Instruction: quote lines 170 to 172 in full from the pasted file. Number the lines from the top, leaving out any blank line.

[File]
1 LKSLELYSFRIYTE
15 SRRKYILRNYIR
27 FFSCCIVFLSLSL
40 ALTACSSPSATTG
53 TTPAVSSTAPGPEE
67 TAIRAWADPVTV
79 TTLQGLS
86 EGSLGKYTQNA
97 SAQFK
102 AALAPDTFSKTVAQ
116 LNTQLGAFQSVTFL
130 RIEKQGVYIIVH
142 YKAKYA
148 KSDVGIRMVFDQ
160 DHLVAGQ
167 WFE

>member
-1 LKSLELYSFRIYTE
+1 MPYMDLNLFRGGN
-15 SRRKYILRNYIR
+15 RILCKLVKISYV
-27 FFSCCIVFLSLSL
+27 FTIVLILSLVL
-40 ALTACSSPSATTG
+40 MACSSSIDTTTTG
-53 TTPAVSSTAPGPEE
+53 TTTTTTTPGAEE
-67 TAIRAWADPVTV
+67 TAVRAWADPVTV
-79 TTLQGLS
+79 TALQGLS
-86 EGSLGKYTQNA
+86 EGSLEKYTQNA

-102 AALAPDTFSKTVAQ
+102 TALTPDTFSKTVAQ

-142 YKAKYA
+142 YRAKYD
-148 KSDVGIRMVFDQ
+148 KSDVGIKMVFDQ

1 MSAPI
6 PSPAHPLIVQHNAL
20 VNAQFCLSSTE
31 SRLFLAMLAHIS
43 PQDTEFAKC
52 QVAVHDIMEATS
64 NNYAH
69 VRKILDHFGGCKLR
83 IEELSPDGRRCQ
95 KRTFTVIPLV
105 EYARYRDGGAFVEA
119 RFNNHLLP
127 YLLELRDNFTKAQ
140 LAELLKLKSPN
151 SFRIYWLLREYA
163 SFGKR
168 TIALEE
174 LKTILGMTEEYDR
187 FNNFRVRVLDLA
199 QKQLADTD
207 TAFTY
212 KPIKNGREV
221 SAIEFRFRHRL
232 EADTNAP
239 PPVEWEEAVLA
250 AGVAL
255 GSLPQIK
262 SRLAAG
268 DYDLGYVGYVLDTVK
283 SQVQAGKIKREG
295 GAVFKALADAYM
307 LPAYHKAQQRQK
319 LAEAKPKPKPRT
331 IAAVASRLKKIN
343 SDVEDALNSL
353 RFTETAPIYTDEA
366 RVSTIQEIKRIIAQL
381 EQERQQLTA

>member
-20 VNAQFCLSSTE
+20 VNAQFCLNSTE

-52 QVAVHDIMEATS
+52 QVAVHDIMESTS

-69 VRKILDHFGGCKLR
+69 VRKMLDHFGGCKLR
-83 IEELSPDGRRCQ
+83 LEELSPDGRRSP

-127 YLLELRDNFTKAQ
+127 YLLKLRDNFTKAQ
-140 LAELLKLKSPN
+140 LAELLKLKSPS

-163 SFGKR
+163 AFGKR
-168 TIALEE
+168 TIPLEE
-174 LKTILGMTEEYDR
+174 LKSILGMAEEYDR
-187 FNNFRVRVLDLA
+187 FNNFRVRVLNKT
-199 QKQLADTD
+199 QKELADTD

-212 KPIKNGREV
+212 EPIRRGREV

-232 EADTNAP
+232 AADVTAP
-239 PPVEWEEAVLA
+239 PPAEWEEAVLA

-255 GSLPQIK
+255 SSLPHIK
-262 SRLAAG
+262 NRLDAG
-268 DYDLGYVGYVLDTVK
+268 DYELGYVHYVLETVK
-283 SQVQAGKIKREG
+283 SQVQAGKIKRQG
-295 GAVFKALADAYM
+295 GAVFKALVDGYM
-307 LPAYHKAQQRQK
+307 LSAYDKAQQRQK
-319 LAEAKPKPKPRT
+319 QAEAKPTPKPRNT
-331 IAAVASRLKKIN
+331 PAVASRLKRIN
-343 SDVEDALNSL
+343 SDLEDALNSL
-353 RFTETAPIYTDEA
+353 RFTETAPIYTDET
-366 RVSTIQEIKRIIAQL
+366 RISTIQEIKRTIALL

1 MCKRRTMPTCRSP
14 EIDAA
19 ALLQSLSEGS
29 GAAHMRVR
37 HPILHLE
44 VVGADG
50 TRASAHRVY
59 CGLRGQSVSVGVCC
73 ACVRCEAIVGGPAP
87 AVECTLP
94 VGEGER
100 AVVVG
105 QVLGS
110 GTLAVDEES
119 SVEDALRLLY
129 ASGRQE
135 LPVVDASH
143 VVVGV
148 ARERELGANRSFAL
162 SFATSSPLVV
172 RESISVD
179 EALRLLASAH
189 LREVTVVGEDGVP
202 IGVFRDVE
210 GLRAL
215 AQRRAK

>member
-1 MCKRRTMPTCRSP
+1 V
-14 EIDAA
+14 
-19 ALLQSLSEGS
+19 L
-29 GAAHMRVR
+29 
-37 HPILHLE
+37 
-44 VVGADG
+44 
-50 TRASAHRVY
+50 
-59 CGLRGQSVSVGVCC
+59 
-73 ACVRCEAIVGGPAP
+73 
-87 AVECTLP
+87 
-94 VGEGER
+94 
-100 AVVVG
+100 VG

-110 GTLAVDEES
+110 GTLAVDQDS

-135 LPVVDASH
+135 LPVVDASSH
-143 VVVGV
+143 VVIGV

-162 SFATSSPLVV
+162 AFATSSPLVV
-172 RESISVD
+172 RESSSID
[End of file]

-59 CGLRGQSVSVGVCC
+59 
-73 ACVRCEAIVGGPAP